This story is reprinted from FresnoState Magazine, as written by Melissa Tav, for the Summer 2020 edition.
During a typical semester the School of Nursing at Fresno State would be brimming with activity as students complete their final clinical training assessments before entering the workforce. The unexpected events this spring have transformed the way they learn, but the need for nurses is perhaps greater than ever.
This past spring, the nursing program transitioned into a virtual lab as a result of COVID-19, which put a halt on in-person classes. The virtual simulation courses mirrored real-life scenarios with students working through a patient encounter from introduction to diagnosis, followed by a discussion with faculty.
The virtual sessions were designed to help students develop critical thinking, clinical judgment, collaboration and communication skills — all while keeping them on track to graduate.
Each year, Fresno State’s School of Nursing graduates about 150 students — 100% of whom find employment or job placements before graduating, with a majority staying and serving local populations.
That’s good news for the Central Valley. As rapid population growth throughout California is outpacing the capacity of nursing schools to produce the next generation of frontline health care workers, the Valley’s shortage is among the most critical in the state.
According to a UCSF Healthforce Center report in 2018, the demand for licensed registered nurses in the San Joaquin Valley is expected to grow more than 35% in the next 10 years.
“Fresno State stands ready to partner with health care providers across the Valley to meet this challenge,” says Dr. Jim Marshall, interim dean of the College of Health and Human Services. “It’s not just our mission, it’s our moral imperative. As one of the leading nursing schools in the region, we are proud to answer the call of preparing qualified nursing professionals, many of whom stay and serve the Valley long after graduating.”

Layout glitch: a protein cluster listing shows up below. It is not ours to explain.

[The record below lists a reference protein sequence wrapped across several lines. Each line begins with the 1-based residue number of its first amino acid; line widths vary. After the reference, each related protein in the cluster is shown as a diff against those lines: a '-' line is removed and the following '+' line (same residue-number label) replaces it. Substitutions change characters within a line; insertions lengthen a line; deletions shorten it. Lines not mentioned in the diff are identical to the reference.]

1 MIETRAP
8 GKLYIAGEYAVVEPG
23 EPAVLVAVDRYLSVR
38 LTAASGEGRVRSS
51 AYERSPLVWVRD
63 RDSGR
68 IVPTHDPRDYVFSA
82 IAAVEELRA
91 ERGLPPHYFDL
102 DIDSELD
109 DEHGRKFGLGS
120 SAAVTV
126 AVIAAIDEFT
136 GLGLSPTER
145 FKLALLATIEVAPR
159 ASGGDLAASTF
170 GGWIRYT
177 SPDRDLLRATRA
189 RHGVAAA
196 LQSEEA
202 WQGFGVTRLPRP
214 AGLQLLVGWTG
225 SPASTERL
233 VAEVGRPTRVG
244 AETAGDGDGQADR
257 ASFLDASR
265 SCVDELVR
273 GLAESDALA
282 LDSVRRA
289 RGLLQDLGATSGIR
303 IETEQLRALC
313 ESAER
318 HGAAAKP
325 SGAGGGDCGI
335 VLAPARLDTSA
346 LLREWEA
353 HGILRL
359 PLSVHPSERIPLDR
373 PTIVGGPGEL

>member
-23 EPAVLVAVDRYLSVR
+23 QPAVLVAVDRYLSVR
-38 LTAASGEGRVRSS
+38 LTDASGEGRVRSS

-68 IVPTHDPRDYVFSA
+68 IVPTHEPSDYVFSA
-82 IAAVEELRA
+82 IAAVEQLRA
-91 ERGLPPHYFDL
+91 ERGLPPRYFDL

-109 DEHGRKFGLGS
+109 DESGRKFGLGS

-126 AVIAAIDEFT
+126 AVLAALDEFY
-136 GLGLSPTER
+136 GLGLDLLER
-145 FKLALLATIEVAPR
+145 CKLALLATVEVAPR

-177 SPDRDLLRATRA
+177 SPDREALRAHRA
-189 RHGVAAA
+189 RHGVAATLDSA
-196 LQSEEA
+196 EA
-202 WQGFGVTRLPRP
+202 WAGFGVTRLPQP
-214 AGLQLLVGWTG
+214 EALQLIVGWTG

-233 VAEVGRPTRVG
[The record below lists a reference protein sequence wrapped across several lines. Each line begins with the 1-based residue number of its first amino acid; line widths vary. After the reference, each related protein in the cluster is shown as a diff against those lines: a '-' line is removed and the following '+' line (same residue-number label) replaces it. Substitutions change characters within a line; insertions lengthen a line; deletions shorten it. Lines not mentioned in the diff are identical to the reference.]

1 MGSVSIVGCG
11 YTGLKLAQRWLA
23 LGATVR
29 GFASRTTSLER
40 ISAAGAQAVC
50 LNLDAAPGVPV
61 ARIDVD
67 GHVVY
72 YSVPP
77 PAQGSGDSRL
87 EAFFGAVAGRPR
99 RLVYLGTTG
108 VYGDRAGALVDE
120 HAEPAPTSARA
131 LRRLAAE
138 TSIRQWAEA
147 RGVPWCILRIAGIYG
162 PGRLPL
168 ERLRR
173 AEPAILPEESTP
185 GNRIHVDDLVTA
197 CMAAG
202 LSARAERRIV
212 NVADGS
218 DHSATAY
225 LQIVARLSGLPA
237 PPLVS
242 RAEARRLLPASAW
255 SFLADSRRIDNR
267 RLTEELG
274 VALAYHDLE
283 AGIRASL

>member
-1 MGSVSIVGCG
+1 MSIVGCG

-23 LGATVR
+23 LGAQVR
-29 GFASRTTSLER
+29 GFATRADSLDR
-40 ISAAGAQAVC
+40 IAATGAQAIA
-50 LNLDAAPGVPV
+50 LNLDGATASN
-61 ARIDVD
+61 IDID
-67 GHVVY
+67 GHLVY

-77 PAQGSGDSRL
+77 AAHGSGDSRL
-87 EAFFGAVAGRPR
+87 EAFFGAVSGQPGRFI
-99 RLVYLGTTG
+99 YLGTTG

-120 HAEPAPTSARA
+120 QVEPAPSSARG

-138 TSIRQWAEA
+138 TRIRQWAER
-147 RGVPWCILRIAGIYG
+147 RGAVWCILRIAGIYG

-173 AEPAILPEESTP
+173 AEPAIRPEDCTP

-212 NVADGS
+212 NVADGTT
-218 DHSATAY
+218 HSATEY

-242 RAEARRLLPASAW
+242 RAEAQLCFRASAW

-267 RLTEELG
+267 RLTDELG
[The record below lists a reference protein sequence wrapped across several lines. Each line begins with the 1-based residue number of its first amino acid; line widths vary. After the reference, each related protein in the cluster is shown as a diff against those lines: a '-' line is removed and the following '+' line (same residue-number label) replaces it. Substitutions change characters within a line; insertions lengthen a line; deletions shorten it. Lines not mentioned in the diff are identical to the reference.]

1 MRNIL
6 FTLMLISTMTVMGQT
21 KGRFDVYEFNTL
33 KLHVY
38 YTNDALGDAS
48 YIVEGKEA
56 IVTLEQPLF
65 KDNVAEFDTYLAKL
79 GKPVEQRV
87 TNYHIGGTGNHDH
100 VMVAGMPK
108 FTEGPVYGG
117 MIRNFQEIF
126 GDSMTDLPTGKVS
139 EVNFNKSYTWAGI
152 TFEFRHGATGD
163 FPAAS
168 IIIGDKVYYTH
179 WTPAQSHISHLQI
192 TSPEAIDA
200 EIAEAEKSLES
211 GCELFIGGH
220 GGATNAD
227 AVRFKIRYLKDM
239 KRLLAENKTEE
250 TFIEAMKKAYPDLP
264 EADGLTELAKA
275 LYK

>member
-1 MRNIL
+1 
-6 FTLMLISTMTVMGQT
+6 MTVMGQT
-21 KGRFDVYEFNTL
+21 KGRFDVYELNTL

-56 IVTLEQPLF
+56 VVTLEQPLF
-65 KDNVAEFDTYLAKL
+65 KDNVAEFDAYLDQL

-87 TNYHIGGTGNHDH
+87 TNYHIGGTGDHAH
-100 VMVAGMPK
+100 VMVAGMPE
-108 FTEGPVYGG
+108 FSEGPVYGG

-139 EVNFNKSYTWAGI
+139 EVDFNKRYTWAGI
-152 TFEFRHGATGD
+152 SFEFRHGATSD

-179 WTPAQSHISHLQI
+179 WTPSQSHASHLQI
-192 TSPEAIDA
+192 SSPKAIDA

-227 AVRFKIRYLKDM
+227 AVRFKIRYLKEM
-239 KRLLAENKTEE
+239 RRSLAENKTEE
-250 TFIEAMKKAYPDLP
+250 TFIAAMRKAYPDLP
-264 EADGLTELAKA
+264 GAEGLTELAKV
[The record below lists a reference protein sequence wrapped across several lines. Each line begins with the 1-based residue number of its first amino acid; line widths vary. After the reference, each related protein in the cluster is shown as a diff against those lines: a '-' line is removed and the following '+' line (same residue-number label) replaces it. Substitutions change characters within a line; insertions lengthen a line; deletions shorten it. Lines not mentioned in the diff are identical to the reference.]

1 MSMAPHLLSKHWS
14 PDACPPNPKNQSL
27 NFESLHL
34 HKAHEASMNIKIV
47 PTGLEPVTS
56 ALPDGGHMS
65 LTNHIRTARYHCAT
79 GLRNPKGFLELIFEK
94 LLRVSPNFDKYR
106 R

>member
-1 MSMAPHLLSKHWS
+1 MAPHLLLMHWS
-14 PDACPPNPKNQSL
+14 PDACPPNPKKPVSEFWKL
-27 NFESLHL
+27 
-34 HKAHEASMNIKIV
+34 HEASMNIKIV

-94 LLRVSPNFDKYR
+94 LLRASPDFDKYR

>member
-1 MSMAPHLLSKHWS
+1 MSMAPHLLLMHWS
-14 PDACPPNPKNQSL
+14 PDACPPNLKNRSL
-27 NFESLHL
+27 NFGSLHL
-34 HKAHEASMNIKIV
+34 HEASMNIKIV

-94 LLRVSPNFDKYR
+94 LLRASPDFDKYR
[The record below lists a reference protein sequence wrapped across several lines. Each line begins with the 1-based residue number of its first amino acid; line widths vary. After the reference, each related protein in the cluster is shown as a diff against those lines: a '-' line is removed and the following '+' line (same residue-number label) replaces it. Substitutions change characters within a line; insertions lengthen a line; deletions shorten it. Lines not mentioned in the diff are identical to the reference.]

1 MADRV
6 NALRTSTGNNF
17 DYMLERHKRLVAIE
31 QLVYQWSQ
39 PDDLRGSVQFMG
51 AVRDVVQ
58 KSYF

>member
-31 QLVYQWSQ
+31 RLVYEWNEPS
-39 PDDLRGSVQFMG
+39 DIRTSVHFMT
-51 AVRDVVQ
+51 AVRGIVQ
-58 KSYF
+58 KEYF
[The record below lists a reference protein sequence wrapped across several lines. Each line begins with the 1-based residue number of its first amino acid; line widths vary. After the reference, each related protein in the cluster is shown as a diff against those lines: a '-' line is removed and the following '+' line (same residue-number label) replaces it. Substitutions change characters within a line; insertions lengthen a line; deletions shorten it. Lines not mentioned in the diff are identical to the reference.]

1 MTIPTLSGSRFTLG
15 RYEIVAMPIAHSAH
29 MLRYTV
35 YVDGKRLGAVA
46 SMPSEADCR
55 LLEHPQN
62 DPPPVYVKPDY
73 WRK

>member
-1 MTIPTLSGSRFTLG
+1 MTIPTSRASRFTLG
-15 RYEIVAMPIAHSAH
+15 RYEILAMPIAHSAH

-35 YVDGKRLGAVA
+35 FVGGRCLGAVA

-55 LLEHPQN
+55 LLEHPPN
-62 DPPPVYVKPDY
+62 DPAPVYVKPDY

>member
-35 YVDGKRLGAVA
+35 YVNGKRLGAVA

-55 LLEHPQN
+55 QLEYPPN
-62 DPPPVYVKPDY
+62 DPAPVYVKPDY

Family Nurse Practitioner Jordan Cutts graduated with both his bachelor’s and master’s degrees in nursing and has settled into private practice at Boswell Dermatology in Fresno. Cutts says the nursing program at Fresno State gave him the tools and knowledge to branch out.
“Through the master’s program, I gained over 600 hours of clinical experience working in the hospital setting and definitely gained a lot of hands-on experience and community connections to health care providers in the region,” Cutts says.
Read the full story and hear from more nursing alumni in Fresno State Magazine.
[Photo of Jordan Cutts courtesy of Boswell Dermatology]